Try as she might, the girl can’t clean the egg. Blood stains are notoriously tricky to get out. Oxy-Clean may have helped, but unfortunately, this was several hundred years before Billy Mays was invented.
Then right on cue, Fitcher returns. He sees the blood soaked egg. And as promised, he adds another body to the basin.
But alas. Life without a hostage is boring. So after the obligatory slaughter, Fitcher returns to the village and abducts the middle sister. And in true fairy tale style, the exact same story repeats in the exact same way.
Fitcher returns to the village again, and abducts the third sister.
Just as before, Fitcher leaves the newest girl with keys, egg, and his usual death threats. But this time, the third girl is “crafty and sly.” She puts the egg in a safe place (EGG ROOM) before snooping around.
The girl enters the forbidden room, unencumbered by the egg. She discovers the bloody basin, which is now overflowing with her dismembered sisters. The girl collects their bloody stumps together, aligns them like a jigsaw puzzle, and shazam! The sisters magically fuse themselves back to life. The freshly-reanimated girls hide themselves somewhere in the house. And everyone waits for Fitcher to come home.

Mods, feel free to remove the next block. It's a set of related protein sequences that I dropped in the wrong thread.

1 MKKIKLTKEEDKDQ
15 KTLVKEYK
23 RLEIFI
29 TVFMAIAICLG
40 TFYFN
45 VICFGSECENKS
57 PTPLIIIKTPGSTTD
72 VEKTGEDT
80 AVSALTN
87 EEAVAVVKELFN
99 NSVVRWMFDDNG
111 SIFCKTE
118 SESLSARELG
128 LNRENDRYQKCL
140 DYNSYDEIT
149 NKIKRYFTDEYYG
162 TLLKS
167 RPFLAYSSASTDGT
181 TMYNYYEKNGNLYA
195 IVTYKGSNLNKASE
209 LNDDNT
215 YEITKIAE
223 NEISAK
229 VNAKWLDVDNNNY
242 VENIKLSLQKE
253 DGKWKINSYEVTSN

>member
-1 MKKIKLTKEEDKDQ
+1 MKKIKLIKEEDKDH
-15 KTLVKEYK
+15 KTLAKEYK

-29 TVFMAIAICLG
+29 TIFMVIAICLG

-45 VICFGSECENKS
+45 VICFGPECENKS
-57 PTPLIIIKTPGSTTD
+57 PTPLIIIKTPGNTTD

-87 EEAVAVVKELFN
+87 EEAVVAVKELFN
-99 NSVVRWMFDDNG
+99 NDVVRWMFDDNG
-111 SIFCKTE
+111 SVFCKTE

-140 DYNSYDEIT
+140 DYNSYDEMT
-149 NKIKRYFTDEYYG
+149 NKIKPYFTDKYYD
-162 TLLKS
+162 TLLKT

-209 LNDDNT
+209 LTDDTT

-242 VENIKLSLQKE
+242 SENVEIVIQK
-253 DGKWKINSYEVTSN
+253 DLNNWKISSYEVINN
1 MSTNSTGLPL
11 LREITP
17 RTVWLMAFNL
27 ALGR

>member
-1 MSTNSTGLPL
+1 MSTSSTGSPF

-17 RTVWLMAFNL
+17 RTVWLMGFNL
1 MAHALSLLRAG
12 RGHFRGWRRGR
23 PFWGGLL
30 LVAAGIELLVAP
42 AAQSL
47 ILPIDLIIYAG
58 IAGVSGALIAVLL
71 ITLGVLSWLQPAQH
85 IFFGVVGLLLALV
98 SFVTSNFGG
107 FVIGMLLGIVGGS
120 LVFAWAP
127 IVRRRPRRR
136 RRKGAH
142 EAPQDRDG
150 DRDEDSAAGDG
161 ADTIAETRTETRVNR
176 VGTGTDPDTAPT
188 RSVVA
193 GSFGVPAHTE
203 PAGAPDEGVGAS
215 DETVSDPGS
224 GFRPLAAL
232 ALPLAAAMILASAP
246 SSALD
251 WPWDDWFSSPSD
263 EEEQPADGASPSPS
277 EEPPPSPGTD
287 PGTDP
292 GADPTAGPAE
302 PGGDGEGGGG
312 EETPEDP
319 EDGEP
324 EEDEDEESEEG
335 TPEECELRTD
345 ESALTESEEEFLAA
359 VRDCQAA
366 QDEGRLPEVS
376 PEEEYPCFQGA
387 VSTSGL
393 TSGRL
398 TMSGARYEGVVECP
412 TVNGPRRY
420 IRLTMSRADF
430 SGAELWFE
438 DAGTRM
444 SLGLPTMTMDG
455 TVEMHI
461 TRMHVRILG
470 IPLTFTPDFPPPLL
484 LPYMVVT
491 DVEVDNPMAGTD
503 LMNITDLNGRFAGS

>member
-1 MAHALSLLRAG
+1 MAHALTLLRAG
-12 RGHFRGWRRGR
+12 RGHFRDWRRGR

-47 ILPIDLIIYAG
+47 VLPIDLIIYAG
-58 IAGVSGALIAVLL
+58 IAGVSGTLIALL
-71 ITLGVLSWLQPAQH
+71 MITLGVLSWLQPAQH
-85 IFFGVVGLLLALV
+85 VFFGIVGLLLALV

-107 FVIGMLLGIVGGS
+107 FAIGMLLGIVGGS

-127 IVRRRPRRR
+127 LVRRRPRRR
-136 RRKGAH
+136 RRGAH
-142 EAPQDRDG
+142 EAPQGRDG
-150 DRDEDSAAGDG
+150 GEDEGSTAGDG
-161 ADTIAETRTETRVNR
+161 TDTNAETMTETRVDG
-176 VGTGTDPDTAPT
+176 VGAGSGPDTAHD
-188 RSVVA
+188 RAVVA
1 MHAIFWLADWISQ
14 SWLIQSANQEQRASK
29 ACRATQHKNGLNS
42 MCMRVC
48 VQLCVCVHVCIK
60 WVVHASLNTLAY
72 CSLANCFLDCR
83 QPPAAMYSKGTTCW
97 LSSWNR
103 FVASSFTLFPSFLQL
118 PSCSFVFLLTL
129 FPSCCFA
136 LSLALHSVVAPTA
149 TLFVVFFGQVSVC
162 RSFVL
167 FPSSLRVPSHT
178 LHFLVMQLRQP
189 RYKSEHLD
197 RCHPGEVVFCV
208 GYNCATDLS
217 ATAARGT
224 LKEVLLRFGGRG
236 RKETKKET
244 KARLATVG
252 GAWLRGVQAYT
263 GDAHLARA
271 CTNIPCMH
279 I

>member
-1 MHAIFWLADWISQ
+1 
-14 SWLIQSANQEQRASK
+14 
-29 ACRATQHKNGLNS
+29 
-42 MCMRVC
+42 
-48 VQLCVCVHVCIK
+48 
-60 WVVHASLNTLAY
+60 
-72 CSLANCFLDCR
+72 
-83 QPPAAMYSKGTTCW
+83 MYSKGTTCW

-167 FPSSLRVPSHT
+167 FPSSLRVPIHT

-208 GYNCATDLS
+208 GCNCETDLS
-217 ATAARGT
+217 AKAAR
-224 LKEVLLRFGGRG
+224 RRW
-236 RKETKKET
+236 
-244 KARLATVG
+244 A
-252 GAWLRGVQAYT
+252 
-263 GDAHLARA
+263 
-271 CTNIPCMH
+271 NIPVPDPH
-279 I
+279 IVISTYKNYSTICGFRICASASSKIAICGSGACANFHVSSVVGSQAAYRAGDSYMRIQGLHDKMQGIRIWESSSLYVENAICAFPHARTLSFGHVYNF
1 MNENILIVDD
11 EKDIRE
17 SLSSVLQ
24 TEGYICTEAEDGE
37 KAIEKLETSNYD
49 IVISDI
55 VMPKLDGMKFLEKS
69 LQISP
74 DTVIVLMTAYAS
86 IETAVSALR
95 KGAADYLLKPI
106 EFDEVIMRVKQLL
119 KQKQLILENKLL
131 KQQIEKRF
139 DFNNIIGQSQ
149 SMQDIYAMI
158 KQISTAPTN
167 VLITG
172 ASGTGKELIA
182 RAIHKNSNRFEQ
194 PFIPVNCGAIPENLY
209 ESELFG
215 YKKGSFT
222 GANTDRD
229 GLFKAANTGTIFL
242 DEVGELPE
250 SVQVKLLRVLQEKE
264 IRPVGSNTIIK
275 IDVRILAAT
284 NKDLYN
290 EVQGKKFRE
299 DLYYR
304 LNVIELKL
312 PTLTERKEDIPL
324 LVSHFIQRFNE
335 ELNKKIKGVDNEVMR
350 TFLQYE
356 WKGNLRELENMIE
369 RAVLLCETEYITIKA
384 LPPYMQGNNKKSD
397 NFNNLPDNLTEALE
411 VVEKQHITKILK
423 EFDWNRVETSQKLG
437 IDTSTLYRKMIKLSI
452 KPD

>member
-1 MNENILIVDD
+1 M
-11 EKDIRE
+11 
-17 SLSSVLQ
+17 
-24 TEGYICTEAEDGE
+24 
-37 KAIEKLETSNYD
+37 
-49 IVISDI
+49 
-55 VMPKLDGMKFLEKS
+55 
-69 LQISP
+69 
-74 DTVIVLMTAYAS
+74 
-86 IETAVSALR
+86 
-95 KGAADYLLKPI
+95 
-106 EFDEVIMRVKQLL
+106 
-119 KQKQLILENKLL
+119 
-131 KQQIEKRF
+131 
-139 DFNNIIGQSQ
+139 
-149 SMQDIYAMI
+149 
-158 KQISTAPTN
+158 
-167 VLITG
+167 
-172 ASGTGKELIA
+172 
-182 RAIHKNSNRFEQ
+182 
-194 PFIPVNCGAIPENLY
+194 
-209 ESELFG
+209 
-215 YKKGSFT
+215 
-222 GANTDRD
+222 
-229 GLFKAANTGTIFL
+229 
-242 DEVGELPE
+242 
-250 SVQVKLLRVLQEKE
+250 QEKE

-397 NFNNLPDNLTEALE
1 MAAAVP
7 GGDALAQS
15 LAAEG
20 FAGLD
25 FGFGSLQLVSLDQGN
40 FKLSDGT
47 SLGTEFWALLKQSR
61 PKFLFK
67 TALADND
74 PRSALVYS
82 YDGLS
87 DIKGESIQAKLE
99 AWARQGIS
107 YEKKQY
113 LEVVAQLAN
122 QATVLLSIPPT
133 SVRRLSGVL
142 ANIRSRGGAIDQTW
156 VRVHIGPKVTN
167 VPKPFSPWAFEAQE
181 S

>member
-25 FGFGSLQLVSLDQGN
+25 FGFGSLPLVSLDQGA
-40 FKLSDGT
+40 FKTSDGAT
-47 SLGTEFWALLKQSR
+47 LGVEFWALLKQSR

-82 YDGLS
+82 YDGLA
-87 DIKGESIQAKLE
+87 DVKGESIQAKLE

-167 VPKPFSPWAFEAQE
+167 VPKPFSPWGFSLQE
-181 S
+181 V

When Fitcher returns and sees that the egg is blood-free, he announces that the girl has passed the test. Hooray, they can get married now! Note: I’ve never actually seen “The Bachelor,” but I imagine that Fitcher’s egg challenge was its 19th century equivalent.
As her first order of wedding business, the fiancee tells Fitcher that he must deliver a basket of gold to her parents. He has to carry the cargo on his back and is not allowed to stop. The girl claims that she’ll be watching him from the attic window to make sure of this. Even wizards are powerless against a new Bridezilla, so Fitcher doesn’t argue. Nor does he consider the limitations of human eyesight.
Fitcher sets off with the gold, and is completely unaware that the two Frankenstein’ed sisters are stowed away on his back. Every time Fitcher slows down, one of the sisters harps at him from inside the basket. Fitcher believes that the voice is that of his fiancee (who is god-knows-how-many-miles-away). Note: If Fitcher is really a “wizard,” he could’ve used a few years at Hogwart’s.
Meanwhile, back at Fitcher’s lair, the girl is in full Martha Stewart mode and is busy making handmade crafts for the wedding. She finds a human skull, bedazzles it with flowers and jewels, and places it in the attic window facing the road. This is what brides did before Pinterest. It was her best idea.
Then she slathers herself with honey, slashes open a mattress, and rolls around in a pile of feathers until she resembles a giant, sticky chicken. After virtually tar and feathering herself for no apparent reason, she’s ready to hit the town.
Disguised in her makeshift bird outfit, the girl wanders around the village and speaks with various people who are en route to her wedding. Note: news travels fast in this town. She must have tweeted about it. Har, har.
And for some reason, none of these people question how a bird managed to grow human legs, why it reeks of honey, or where it learned to speak in rhymes:
Random People: “Oh, Fitcher’s feathered bird, where from, where from?”